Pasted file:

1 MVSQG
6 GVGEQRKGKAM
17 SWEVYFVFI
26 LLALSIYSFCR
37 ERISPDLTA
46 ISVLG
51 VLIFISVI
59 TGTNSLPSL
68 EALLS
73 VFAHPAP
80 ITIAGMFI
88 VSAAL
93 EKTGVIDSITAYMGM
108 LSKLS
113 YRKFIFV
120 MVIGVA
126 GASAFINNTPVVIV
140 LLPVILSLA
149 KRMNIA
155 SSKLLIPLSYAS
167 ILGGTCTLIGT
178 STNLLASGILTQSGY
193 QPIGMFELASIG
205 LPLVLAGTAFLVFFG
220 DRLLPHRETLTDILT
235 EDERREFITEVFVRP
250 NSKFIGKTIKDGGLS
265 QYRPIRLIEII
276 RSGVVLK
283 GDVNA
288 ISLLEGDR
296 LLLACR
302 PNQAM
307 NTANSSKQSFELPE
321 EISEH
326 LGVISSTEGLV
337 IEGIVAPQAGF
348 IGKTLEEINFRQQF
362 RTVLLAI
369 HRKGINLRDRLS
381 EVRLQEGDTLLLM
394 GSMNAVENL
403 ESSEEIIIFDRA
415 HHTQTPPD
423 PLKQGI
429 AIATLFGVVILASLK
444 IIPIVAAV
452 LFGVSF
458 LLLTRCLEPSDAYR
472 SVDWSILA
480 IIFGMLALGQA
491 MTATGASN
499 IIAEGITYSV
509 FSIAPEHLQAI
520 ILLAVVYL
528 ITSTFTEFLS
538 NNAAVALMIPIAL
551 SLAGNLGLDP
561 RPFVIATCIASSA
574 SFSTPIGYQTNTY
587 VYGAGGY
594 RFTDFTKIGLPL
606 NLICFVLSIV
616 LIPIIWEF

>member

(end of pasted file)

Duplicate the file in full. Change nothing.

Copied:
1 MVSQG
6 GVGEQRKGKAM
17 SWEVYFVFI
26 LLALSIYSFCR
37 ERISPDLTA
46 ISVLG
51 VLIFISVI
59 TGTNSLPSL
68 EALLS
73 VFAHPAP
80 ITIAGMFI
88 VSAAL
93 EKTGVIDSITAYMGM
108 LSKLS
113 YRKFIFV
120 MVIGVA
126 GASAFINNTPVVIV
140 LLPVILSLA
149 KRMNIA
155 SSKLLIPLSYAS
167 ILGGTCTLIGT
178 STNLLASGILTQSGY
193 QPIGMFELASIG
205 LPLVLAGTAFLVFFG
220 DRLLPHRETLTDILT
235 EDERREFITEVFVRP
250 NSKFIGKTIKDGGLS
265 QYRPIRLIEII
276 RSGVVLK
283 GDVNA
288 ISLLEGDR
296 LLLACR
302 PNQAM
307 NTANSSKQSFELPE
321 EISEH
326 LGVISSTEGLV
337 IEGIVAPQAGF
348 IGKTLEEINFRQQF
362 RTVLLAI
369 HRKGINLRDRLS
381 EVRLQEGDTLLLM
394 GSMNAVENL
403 ESSEEIIIFDRA
415 HHTQTPPD
423 PLKQGI
429 AIATLFGVVILASLK
444 IIPIVAAV
452 LFGVSF
458 LLLTRCLEPSDAYR
472 SVDWSILA
480 IIFGMLALGQA
491 MTATGASN
499 IIAEGITYSV
509 FSIAPEHLQAI
520 ILLAVVYL
528 ITSTFTEFLS
538 NNAAVALMIPIAL
551 SLAGNLGLDP
561 RPFVIATCIASSA
574 SFSTPIGYQTNTY
587 VYGAGGY
594 RFTDFTKIGLPL
606 NLICFVLSIV
616 LIPIIWEF

>member